MLB: Fantasy Sleepers for 2017

Sep 24, 2016; Miami, FL, USA; Miami Marlins relief pitcher A.J. Ramos (44) pitches in the ninth inning Atlanta Braves at Marlins Park. The Miami Marlins defeat the Atlanta Braves 6-4. Mandatory Credit: Jasen Vinlove-USA TODAY Sports. MLB.

It’s that time of year again MLB fans! With the next season quickly coming upon us, we must strap up and get ready for another year of fantasy baseball. Now, there are your obvious powerhouses – Mike Trout, Clayton Kershaw, etc. However, like always, 2017 will have some sleepers we all wish we saw coming.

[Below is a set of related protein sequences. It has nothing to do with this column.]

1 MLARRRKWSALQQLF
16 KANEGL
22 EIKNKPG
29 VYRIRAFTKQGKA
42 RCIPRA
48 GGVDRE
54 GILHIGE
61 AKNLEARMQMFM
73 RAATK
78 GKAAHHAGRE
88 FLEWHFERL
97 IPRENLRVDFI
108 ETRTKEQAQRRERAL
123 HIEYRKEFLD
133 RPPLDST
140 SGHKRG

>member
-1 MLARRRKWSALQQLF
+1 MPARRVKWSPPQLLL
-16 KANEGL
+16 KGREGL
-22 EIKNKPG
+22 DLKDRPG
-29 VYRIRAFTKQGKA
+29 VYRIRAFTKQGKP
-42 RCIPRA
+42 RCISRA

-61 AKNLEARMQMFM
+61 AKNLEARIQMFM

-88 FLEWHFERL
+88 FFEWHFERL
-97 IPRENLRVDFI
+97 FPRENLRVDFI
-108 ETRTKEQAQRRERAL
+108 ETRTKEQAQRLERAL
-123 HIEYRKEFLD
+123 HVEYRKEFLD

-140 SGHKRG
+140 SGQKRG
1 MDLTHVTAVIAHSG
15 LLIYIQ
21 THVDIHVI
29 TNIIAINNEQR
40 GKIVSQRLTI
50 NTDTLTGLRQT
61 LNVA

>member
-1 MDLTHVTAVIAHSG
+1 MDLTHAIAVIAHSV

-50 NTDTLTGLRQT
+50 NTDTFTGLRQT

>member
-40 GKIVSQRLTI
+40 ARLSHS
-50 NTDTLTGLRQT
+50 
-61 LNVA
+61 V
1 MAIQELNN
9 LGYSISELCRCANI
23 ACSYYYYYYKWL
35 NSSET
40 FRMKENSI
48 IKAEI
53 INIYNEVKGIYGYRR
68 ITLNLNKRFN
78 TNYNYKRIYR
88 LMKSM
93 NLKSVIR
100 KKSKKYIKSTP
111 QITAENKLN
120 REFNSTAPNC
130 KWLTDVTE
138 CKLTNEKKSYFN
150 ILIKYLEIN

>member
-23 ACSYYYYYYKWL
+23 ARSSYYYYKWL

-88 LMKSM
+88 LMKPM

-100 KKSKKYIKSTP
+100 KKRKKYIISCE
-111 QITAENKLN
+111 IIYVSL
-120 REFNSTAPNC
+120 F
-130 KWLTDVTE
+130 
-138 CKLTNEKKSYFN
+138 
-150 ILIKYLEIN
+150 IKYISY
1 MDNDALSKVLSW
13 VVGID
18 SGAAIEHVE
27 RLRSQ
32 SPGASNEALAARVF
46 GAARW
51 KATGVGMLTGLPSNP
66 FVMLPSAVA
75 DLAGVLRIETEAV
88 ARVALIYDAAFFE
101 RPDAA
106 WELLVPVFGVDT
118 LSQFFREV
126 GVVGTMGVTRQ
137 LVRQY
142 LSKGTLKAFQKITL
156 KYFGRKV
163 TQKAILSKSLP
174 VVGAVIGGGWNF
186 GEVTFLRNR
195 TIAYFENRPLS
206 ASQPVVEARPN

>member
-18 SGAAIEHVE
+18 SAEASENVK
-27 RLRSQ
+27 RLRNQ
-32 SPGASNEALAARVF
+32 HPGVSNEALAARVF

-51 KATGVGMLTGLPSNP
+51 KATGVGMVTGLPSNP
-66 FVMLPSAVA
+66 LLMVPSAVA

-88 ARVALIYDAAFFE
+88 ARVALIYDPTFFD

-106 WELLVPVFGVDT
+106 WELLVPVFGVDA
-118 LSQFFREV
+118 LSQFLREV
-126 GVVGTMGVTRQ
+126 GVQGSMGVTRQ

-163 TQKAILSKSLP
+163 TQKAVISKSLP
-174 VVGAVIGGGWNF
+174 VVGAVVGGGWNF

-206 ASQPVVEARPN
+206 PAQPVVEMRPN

I’ve only played fantasy baseball twice, so I wouldn’t call myself an expert. Both years I made it to the championship only to become the runner-up. While I did good both years, I obviously wasn’t the best – however I always prided myself for picking the best MLB sleepers. In 2013 I picked Hyun-Jin Ryu with the last overall pick. He ended up having a good season, not great, but definitely was the best last pick I could have made. While that may have been the pinnacle of my sleeper status, it was still a win to me and made me feel much more credible.

Now, this article will be presenting some of the best fantasy sleeper options available. I (unfortunately) will be sharing with you the guys you should have your eyes on when entering middle to late rounds. Hopefully I don’t play in any sort of league with any readers, because then well all of my sleepers won’t really be sleepers will they?